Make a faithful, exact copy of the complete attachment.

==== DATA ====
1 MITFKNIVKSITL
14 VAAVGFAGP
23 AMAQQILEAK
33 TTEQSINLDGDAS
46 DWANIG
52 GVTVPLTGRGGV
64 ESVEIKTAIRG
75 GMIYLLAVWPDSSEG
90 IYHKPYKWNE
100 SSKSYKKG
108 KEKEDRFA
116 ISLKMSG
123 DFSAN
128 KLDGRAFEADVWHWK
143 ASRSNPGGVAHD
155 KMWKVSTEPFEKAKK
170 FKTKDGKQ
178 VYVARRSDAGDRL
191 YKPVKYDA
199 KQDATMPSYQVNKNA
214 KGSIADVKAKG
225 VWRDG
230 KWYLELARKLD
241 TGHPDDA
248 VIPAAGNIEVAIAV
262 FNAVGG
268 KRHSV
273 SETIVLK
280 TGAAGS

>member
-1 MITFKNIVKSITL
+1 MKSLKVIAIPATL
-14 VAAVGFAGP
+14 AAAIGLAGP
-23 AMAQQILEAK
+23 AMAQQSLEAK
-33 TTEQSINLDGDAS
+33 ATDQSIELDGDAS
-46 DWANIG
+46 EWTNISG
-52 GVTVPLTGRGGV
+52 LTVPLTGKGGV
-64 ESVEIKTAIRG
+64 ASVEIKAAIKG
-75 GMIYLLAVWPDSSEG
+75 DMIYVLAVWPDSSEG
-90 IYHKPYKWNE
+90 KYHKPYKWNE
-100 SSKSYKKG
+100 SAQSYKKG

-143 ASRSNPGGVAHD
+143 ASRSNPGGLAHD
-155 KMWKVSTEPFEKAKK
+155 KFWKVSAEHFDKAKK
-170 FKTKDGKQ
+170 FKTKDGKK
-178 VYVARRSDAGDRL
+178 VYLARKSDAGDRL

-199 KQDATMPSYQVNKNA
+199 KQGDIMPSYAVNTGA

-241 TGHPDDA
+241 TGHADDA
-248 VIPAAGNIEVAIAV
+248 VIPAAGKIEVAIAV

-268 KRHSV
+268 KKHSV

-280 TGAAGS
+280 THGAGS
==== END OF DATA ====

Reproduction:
1 MITFKNIVKSITL
14 VAAVGFAGP
23 AMAQQILEAK
33 TTEQSINLDGDAS
46 DWANIG
52 GVTVPLTGRGGV
64 ESVEIKTAIRG
75 GMIYLLAVWPDSSEG
90 IYHKPYKWNE
100 SSKSYKKG
108 KEKEDRFA
116 ISLKMSG
123 DFSAN
128 KLDGRAFEADVWHWK
143 ASRSNPGGVAHD
155 KMWKVSTEPFEKAKK
170 FKTKDGKQ
178 VYVARRSDAGDRL
191 YKPVKYDA
199 KQDATMPSYQVNKNA
214 KGSIADVKAKG
225 VWRDG
230 KWYLELARKLD
241 TGHPDDA
248 VIPAAGNIEVAIAV
262 FNAVGG
268 KRHSV
273 SETIVLK
280 TGAAGS

>member
-1 MITFKNIVKSITL
+1 MKSLKVIAIPATL
-14 VAAVGFAGP
+14 AAAIGLAGP
-23 AMAQQILEAK
+23 AMAQQSLEAK
-33 TTEQSINLDGDAS
+33 ATDQSIELDGDAS
-46 DWANIG
+46 EWTNISG
-52 GVTVPLTGRGGV
+52 LTVPLTGKGGV
-64 ESVEIKTAIRG
+64 ASVEIKAAIKG
-75 GMIYLLAVWPDSSEG
+75 DMIYVLAVWPDSSEG
-90 IYHKPYKWNE
+90 KYHKPYKWNE
-100 SSKSYKKG
+100 SAQSYKKG

-143 ASRSNPGGVAHD
+143 ASRSNPGGLAHD
-155 KMWKVSTEPFEKAKK
+155 KFWKVSAEHFDKAKK
-170 FKTKDGKQ
+170 FKTKDGKK
-178 VYVARRSDAGDRL
+178 VYLARKSDAGDRL

-199 KQDATMPSYQVNKNA
+199 KQGDIMPSYAVNTGA

-241 TGHPDDA
+241 TGHADDA
-248 VIPAAGNIEVAIAV
+248 VIPAAGKIEVAIAV

-268 KRHSV
+268 KKHSV

-280 TGAAGS
+280 THGAGS